Any time I associate a film in any way with video games it most likely means that film is straight up rubbish however director Doug Liman gives us some cerebrally paced high octane Sci-Fi action that keeps Edge of Tomorrow from being tagged as just a rip off of Groundhog Day, Elysium or Source Code and the large influence of video games only adds to this thrilling spectacle.
Earth as we know it has been invaded by legions of relentless extra-terrestrials called Mimics. Major William Cage (Tom Cruise) is a media relations officer in the army who has never seen a day of combat in his life. Early on he is, for very ambiguous reasons, abruptly forced by the commander of the United Defence Forces (Brendan Gleeson) into what is that eras D-day invasion against the aliens. This is a major problem for Cage because he is a bit of a chicken. He is killed within minutes of the beach landing. It is here we run into the major twist that sparks the film into life.
Cage now finds himself bizarrely thrown into a time loop-forcing him to live out the same brutal combat over and over; “Live, Die, Repeat”. The film essentially morphs into the love child of Groundhog Day and the real world sections of the Matrix series – on speed I might add. He relives this period for hundreds of days and he goes crazy and crazy and crazy as he circles through death and re-spawning interspersed with his repeated and unpleasant introduction to the military base. With time Cage develops into a battle hardened soldier with enhanced skill and the obvious foresight.
Cruise is very good as Cage here and he sometimes doesn’t get enough credit for his acting consistency. He embodies his character’s arch from cowardly recruiter to skilled selfless soldier to cold and battle hardened vet. He starts off as slimy weasel trying to blackmail the general but goes on to receive his baptism of fire and in the end, we do learn battle is indeed the great redeemer.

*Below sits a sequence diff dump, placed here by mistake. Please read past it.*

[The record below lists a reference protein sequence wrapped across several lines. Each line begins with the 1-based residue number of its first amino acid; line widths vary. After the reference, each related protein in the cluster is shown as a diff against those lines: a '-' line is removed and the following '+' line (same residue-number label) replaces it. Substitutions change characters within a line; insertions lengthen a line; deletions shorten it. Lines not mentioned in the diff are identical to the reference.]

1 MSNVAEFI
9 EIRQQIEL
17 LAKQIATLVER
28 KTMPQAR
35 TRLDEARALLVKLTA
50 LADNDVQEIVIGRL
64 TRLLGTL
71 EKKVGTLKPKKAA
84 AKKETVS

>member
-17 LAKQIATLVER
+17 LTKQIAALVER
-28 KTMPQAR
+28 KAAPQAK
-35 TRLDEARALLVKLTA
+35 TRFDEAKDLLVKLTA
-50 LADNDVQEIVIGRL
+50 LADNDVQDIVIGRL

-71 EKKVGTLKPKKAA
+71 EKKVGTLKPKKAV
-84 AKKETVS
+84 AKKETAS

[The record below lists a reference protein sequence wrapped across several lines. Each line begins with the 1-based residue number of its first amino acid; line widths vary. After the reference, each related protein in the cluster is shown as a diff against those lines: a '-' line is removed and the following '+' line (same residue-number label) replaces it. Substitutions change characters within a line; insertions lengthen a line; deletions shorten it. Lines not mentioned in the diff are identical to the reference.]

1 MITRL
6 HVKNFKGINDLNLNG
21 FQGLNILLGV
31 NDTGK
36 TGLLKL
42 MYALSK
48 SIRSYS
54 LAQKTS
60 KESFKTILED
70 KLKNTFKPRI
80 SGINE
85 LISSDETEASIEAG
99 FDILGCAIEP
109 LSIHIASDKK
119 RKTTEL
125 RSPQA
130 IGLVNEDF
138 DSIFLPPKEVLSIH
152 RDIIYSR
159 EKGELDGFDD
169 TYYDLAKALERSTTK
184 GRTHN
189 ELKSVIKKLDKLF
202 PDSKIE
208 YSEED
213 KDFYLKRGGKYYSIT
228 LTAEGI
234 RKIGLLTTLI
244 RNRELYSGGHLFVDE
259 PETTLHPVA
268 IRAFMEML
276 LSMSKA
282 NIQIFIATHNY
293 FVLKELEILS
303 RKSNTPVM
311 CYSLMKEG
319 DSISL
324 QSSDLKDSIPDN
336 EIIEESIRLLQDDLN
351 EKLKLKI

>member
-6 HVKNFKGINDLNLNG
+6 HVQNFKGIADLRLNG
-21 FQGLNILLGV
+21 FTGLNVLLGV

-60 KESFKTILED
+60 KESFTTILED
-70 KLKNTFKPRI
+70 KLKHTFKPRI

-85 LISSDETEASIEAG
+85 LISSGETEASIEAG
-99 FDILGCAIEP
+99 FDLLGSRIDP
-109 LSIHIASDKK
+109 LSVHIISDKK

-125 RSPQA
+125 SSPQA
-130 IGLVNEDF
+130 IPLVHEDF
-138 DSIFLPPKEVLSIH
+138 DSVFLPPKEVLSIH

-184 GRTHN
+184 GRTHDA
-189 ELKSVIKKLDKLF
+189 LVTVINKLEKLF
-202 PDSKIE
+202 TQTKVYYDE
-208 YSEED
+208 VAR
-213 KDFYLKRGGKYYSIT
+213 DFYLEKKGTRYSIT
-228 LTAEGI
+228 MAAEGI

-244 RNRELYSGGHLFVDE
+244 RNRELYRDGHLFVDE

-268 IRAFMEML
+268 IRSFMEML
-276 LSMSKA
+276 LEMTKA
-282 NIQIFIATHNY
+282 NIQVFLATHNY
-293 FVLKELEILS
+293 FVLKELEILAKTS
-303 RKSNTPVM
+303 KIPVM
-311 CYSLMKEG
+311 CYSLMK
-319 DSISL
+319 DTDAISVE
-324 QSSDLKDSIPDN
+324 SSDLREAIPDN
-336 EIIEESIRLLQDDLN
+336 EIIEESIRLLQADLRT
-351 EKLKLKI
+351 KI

His main ally here is Special Forces operative, Rita Vrataski (Emily Blunt) aka “Full Metal Bitch”. Blunt is in proper bad-ass mode here and the initial aura and shots of her evoke images of a Xena warrior princess type figure. She doesn’t have Linda Hamilton from T2’s biceps or Michelle Rodríguez’s perpetual scowl but she does put on her most imposing and physical performance yet, a far cry from the posh of stuff like The Devil Wears Prada. She is the poster girl for the army and yeah, I would follow her into battle.
As said earlier it has all the makings of a video game with duo largely operating on not only skill but also memory. Gamers will appreciate getting killed in a particular spot and being ready to cheat death the next time around or trying to maneuvering stealthily round a facility with the experience of being caught many times before guiding your every move. It’s all executed and paced intelligently enough to keep us engaged and not frustrated as each repeated encounter gets them one step closer to defeating the enemy.
The camera work on the action scenes is exceptional in the way it draws us into things. Watching the Mimics wiz around during the fighting like apparitions is almost disorientating and the soldiers bungee-like the drops from the choppers into the war zone in their metallic battle suits is a frightening sight. The editing allows us to jump back and forth in time seamlessly without missing a beat or boring us out. There is some good humour in the script too especially with the scenes involving the ever witty Bill Paxton, he gets all the best lines here.
This is war and we never forget that. The film slows down just a little to endear us to the bonds forged and lost in warfare and despite the speed of plot and endless action we are never oblivious of the stakes. There is no shortage of spectacle and the visual effects are extraordinary, not the least in the climactic sequence amidst an apocalyptic looking Paris. It’s an enjoyable adventure and one of the top action films of the year.